At this level, you get the social proof of being connected to someone that they already know, but what's better yet is that once your connections' connections engage with the post, it's going to reach all of their connections too, and so on, which makes it very easy for your post to go viral.

And the best part? This isn't even the growth hack!

This is just how LinkedIn works in January, 2018

The Growth Hack: Supercharging Your Reach

So, as if that wasn't good enough, you can leverage this effect of LinkedIn's discovery algorithm to drive even more engagement with a really simple strategy: Give people a reason to comment on your post.

Now I'm not talking about those horrible "People with these names are going to quit their job this year, tag a friend" posts that we're seeing all over Facebook at the moment (and which everyone is sick of), but rather about creating a compelling reason for someone to drop a comment on post.

This could be as simple as making an outrageous statement ("Why we think consultants in our industry are overcharging for their work"), or asking a question ("Has anyone got some stories they can share about cost savings by implementing the software we deal with?"), but it will work a lot better if you incentivise people in a meaningful way.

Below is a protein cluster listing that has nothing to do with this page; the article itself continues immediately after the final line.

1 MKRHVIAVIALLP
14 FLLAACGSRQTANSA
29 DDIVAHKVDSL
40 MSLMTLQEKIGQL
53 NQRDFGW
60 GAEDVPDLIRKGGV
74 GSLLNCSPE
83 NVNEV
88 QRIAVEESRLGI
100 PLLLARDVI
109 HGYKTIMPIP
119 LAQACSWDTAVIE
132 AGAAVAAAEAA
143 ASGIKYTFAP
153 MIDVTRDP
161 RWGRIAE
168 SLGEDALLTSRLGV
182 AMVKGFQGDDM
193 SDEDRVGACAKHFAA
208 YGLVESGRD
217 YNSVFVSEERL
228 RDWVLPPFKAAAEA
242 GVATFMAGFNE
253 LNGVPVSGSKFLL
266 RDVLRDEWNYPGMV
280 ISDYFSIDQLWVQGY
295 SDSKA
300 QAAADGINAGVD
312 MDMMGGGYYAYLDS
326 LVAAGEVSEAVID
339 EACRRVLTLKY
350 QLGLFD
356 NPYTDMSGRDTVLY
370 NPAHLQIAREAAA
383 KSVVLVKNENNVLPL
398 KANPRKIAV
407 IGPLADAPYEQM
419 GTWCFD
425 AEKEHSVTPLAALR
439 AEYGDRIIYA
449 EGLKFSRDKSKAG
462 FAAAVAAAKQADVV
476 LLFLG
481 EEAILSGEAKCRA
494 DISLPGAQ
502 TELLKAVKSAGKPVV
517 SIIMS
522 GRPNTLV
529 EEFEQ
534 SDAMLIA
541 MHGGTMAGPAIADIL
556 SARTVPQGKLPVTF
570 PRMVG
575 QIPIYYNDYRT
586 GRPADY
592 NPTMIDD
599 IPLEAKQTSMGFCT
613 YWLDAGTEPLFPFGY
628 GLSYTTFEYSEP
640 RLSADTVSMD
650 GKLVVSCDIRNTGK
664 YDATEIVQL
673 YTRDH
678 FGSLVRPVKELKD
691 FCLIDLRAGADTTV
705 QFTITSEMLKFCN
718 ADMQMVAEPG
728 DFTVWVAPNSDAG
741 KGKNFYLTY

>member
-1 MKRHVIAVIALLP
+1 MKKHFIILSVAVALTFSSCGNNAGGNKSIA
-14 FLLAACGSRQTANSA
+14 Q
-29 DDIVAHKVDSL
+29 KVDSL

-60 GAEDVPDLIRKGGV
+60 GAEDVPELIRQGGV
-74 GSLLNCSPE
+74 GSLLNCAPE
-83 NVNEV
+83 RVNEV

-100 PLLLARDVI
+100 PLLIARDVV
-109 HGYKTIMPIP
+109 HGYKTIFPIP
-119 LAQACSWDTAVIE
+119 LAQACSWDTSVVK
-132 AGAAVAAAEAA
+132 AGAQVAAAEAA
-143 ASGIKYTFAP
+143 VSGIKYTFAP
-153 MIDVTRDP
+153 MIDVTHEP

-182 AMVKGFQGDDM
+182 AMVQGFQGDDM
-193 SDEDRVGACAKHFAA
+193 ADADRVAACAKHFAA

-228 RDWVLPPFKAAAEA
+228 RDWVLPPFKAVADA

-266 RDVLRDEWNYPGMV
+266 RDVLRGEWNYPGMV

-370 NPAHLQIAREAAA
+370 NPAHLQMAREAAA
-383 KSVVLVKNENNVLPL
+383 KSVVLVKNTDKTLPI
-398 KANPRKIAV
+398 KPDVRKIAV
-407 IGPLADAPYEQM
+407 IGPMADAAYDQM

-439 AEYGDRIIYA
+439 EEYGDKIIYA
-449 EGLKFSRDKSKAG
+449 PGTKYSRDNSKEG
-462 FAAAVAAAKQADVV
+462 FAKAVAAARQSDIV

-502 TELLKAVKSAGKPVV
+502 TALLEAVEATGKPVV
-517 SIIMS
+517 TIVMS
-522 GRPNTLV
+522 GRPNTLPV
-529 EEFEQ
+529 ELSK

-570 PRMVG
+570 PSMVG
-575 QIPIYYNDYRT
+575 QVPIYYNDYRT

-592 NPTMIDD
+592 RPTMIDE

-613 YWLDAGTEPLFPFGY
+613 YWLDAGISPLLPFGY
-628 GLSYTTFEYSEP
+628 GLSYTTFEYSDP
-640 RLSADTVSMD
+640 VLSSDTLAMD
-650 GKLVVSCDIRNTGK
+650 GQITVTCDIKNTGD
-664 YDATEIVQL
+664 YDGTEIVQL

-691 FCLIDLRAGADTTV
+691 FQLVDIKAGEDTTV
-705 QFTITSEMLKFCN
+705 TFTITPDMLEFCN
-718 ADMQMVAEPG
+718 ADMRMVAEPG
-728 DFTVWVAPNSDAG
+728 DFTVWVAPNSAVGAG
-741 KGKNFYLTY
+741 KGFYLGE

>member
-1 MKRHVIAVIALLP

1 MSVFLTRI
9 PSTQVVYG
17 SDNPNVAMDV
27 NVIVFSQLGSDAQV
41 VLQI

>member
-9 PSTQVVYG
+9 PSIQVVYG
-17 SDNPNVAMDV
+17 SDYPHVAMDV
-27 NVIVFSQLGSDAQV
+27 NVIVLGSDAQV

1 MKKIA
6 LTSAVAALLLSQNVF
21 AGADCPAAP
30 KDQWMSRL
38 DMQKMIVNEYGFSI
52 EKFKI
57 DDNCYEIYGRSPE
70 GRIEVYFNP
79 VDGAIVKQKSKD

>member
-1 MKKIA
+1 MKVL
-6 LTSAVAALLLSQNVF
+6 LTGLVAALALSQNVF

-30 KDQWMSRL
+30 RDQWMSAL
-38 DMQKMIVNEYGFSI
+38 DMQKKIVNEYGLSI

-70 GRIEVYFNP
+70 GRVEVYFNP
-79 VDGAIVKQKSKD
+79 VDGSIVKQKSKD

For example, for my side-project, which offers brutally honest website and social media strategic feedback, I might say "Post your URL below if you want to receive some free feedback on your website"... anyone who wants free feedback will have to comment on the post, and this will end up showing the post to all of their contacts, which will then give them the option to post on it too.

Upgrading Your Growth Hack To Generate Leads

In addition to having your post read by thousands of people, you may want to actually capture those people as leads for your business. As well as making connections with anyone who engages with your post (after which you can message or e-mail them), you can also use a simple technique that was used by a colleague of mine in the local startup scene to both capture the reader's e-mail address, and compell them to comment on your post.


That is, offer something of value (in this case a list of the most shared articles on LinkedIn), but then require users to both take an action (sign up for his mailing list) and comment on the post, before they receive the reward.

Obviously, you just need to take care to ensure that the particular thing you're offering is of relevant value to the people in the industry you want to target.

Final Thoughts